One fast food worker in Indiana is inspiring customers by working through injuries in an effort to feed the homeless this holiday season.
With a neck brace and one arm in a sling, Jakeem Tyler has been ringing people up at his job at Chick-fil-A in Avon, a suburb of Indianapolis.
Recently, one customer asked him about his injuries, and when Tyler told him he was working because he needed the money, and also because he wanted to help feed homeless people, the customer was touched.
"We sneeze too hard and decide to call in (sick), but he's working like nothing's wrong," Cameron Nelson wrote on the GoFundMe page he started for Tyler, an 18-year-old high school student. He posted a photo of Tyler behind the cash register.
"I had never seen anybody his age working in that type of condition," Nelson told TODAY. "Normally we look for opportunities to go home from work any chance we get. So it surprised me. He very well could have been at home in bed resting."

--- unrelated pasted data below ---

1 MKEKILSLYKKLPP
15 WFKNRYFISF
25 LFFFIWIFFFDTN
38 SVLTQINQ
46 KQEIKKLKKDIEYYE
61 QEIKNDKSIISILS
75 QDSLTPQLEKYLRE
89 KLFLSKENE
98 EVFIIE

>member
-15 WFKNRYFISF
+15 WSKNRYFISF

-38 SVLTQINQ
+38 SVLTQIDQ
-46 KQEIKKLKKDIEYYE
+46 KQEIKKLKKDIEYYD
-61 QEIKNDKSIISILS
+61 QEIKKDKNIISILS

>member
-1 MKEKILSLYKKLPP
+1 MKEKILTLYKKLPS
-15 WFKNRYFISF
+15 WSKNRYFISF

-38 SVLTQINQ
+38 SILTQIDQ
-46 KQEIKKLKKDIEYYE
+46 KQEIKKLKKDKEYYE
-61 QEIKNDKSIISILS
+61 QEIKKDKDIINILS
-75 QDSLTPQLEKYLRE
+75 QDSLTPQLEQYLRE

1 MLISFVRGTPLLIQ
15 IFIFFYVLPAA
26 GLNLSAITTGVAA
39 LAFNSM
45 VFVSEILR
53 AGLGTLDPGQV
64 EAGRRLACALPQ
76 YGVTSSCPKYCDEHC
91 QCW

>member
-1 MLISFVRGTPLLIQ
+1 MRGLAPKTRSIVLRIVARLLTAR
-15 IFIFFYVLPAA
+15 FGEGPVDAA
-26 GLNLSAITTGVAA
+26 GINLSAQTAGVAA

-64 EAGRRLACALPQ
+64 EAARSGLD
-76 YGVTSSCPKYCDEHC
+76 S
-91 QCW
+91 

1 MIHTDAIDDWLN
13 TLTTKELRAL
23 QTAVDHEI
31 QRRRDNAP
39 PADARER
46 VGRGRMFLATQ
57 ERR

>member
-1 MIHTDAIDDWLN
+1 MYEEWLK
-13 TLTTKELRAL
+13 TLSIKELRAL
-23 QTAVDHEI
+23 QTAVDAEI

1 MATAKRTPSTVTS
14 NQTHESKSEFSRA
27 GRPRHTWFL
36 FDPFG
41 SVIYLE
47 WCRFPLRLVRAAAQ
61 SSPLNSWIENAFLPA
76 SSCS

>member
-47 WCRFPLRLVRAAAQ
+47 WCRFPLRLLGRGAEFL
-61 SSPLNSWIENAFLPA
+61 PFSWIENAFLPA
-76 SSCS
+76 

Now people have raised more than $37,000 to help the teen.
His dad Tracy Tyler told TODAY that his son was injured in a car accident on Nov. 30, suffering injuries to his shoulder, neck, knee and wrist.
"He wanted to work," his dad said, so Jakeem returned to his job at Chick-fil-A a couple days later.
Tyler added that his son often feeds homeless people on his way home from work.
"Whenever he has the money, he'll purchase some food at the end of his shift, and he'll stop along the way home and give it to people," Tracy said.
The Chick-fil-A franchise owner called Tyler a "phenomenal young man and an outstanding team member."
"He is an inspiration both in terms of his work ethic and commitment to serving others," Chris Tincher told TODAY in a statement. "Although he was in a car accident recently, he returned to work after being cleared by his doctor and with the support of his family so he could not only serve alongside his team in the restaurant, but also earn money to give back to others.
"We are beyond proud of Jakeem and support his efforts to serve the homeless in our community."
Tyler said his son is "awestruck" by the donations and the attention his story has received. He added that giving back is important to their family, and that it's something people should strive to do year-round, not only during the holiday season.
"What's important to remember is the homeless aren't just hungry around the holidays," he said. "This is an everyday occurrence for some people."